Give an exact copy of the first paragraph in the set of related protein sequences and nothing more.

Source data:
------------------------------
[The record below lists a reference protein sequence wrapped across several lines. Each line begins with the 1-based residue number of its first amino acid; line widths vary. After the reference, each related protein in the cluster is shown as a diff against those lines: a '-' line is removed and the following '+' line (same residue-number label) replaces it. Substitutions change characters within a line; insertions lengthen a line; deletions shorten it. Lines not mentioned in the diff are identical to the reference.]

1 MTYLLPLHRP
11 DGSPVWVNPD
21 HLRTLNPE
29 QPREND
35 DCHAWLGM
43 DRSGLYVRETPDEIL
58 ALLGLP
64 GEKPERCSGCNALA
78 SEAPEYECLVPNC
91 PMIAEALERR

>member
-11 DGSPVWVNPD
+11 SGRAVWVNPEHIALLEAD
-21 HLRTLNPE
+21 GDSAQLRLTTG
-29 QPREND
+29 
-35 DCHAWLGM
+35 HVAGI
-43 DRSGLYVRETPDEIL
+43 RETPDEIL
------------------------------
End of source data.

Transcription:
[The record below lists a reference protein sequence wrapped across several lines. Each line begins with the 1-based residue number of its first amino acid; line widths vary. After the reference, each related protein in the cluster is shown as a diff against those lines: a '-' line is removed and the following '+' line (same residue-number label) replaces it. Substitutions change characters within a line; insertions lengthen a line; deletions shorten it. Lines not mentioned in the diff are identical to the reference.]